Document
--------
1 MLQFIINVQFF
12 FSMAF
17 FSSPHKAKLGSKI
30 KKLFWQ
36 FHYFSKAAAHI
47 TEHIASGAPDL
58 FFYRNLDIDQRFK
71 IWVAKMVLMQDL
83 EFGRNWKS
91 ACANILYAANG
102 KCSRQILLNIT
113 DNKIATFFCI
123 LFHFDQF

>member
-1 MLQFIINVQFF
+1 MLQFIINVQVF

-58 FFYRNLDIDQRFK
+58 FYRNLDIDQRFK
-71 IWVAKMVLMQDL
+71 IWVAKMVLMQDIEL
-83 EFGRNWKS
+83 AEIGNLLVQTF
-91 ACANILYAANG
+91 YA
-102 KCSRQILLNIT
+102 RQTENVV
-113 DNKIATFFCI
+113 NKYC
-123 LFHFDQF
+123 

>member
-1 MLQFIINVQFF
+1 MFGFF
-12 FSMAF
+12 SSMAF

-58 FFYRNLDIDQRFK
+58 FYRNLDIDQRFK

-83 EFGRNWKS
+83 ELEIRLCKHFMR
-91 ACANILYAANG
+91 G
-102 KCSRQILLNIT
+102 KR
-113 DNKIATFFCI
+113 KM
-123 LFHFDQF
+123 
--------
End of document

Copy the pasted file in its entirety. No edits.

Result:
1 MLQFIINVQFF
12 FSMAF
17 FSSPHKAKLGSKI
30 KKLFWQ
36 FHYFSKAAAHI
47 TEHIASGAPDL
58 FFYRNLDIDQRFK
71 IWVAKMVLMQDL
83 EFGRNWKS
91 ACANILYAANG
102 KCSRQILLNIT
113 DNKIATFFCI
123 LFHFDQF

>member
-1 MLQFIINVQFF
+1 MLQFIINVQVF

-58 FFYRNLDIDQRFK
+58 FYRNLDIDQRFK
-71 IWVAKMVLMQDL
+71 IWVAKMVLMQDIEL
-83 EFGRNWKS
+83 AEIGNLLVQTF
-91 ACANILYAANG
+91 YA
-102 KCSRQILLNIT
+102 RQTENVV
-113 DNKIATFFCI
+113 NKYC
-123 LFHFDQF
+123 

>member
-1 MLQFIINVQFF
+1 MFGFF
-12 FSMAF
+12 SSMAF

-58 FFYRNLDIDQRFK
+58 FYRNLDIDQRFK

-83 EFGRNWKS
+83 ELEIRLCKHFMR
-91 ACANILYAANG
+91 G
-102 KCSRQILLNIT
+102 KR
-113 DNKIATFFCI
+113 KM
-123 LFHFDQF
+123 